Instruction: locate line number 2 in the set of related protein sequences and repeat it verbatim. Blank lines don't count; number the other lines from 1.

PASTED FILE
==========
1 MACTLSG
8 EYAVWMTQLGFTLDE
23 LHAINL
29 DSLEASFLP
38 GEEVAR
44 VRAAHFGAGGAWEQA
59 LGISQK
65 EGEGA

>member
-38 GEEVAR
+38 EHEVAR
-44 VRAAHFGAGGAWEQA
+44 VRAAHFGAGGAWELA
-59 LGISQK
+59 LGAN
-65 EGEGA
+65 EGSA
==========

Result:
8 EYAVWMTQLGFTLDE